Pyongyang’s missile test competes for attention as Beijing touts ‘project of the century’
China on Sunday touted its new Silk Road as “a project of the century” at a summit highlighting its growing leadership on globalization, but a North Korean missile test competed for attention.
President Xi Jinping hosted leaders from 29 nations for the two-day summit in Beijing ending Monday after U.S. and South Korean military officials confirmed that Pyongyang had launched a ballistic missile. Delegations from North Korea and the United States attended the forum, though not their leaders. Few Western heads of government made the trip.
The summit is showcasing Xi’s cherished One Belt, One Road initiative, a revival of the ancient Silk Road trading routes that could further expand China’s growing global influence on trade and geopolitics.
“This is indeed a gathering of great minds,” Xi said, addressing leaders from Russian President Vladimir Putin to Turkish counterpart Recep Tayyip Erdogan and Philippine President Rodrigo Duterte. Xi pledged to pump an extra $124 billion in funds into the initiative, calling it “a project of the century” in a “world fraught with challenges.”
The Chinese-bankrolled project seeks to link the country with Africa, Asia and Europe through an enormous network of ports, railways, roads and industrial parks. The initiative spans some 65 countries representing 60 percent of the world population and around a third of global gross domestic product. The China Development Bank has earmarked $890 billion for some 900 projects.
The project could also serve Beijing’s geopolitical ambitions as Washington retreats into “America First” policies.
While Xi did not mention North Korea during his speech, it was discussed at his bilateral meeting with Putin. “Both parties expressed their concern over the escalation of tensions” on the Korean peninsula, Kremlin spokesman Dmitry Peskov told reporters.
The Chinese foreign ministry said in a statement it opposed such missile tests and called for restraint from all parties. The delegates from both Koreas held a brief meeting at the summit, according to South Korea’s Yonhap news agency.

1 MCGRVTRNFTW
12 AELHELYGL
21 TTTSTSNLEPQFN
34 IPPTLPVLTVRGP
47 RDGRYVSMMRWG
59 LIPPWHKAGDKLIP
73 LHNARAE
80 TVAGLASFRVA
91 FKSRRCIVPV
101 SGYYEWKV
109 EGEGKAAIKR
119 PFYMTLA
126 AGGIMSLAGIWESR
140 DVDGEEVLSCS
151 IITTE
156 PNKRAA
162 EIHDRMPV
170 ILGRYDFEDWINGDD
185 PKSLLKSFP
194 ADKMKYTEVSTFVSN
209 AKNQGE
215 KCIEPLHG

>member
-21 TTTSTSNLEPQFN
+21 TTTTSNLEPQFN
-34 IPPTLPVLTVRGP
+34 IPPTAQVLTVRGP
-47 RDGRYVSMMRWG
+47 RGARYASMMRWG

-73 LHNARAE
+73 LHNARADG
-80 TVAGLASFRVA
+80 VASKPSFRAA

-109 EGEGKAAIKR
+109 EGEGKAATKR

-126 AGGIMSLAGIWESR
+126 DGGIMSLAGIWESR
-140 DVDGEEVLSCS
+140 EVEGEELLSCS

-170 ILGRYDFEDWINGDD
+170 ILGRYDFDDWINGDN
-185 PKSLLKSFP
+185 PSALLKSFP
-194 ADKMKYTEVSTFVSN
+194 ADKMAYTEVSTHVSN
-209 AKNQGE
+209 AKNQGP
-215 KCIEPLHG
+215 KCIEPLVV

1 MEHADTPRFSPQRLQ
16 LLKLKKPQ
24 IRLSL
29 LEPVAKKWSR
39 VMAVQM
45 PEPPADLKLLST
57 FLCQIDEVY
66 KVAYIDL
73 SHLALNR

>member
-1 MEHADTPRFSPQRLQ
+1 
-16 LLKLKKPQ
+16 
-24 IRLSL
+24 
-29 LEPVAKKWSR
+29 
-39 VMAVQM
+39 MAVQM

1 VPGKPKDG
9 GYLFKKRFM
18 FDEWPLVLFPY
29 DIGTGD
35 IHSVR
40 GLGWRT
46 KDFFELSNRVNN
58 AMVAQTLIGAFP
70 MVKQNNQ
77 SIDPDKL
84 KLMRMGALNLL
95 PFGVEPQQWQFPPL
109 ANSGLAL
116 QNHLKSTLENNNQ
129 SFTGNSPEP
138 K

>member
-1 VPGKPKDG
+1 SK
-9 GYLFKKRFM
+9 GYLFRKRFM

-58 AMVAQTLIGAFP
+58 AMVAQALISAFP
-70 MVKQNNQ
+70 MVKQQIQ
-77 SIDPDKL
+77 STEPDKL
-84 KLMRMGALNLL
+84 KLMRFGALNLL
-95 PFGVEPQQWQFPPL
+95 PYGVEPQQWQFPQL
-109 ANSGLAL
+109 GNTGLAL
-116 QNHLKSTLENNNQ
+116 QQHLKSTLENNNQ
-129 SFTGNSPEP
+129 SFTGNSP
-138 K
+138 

“We strongly condemned North Korea’s launch of the missile,” said Park Byeong-Seug, who leads Seoul’s delegation, according to Yonhap. The U.S. representative, White House adviser Matt Pottinger, was pictured near North Korea’s minister of external economic relations, Kim Yong Jae, as they arrived.
But U.S. embassy spokeswoman Mary Beth Polley told AFP that the two officials did not hold a meeting. “No small talk, nothing,” she said.
North Korea relies heavily on trade with China for its economic survival, and U.S. President Donald Trump has urged Xi to use that leverage to put pressure on Pyongyang. The White House called on all nations to impose “far stronger sanctions” following the latest test, which came days after South Korea elected a new president.
Sunday’s missile launch “is absolutely an embarrassment to Beijing but it also shouldn’t be overstated,” Christopher Balding, economics professor at Peking University, told AFP.
Xi focused on his initiative, boasting that it represented a “road for peace,” but he cautioned that “all countries should respect each others’ sovereignty… and territorial integrity.” He warned that “isolation results in backwardness.”
The new financing that he promised on Sunday includes 100 billion yuan ($14.5 billion) for the Silk Road Fund and lending schemes worth 380 billion yuan. He also urged financial institutions to contribute 100 billion yuan.
Praising Xi’s initiative, Putin warned that “protectionism is becoming the norm.”
“The ideas of openness, trade freedom are rejected more and more, very often by those who were their supporters not so long ago,” Putin said.
While Trump railed against China’s trade policies during the U.S. election, he has nurtured friendly ties with Xi and his envoy to the summit said U.S. companies were ready to get involved in the Silk Road. “U.S. firms can offer the best-value goods and services required over the life of a project,” Pottinger told the forum, though he warned that success would depend on transparent government procurement, among other things.
German Economy Minister Brigitte Zypries echoed calls for transparency to ensure that the calls for bids are “non-discriminatory.”
Some Belt and Road projects are raising concerns in certain countries. India has voiced displeasure at the China-Pakistan Economic Corridor, a Belt and Road project aimed at linking northwestern China to the Arabian Sea. The route cuts through Gilgit and Baltistan in Pakistan-administered Kashmir, disputed territory that India claims is illegally occupied.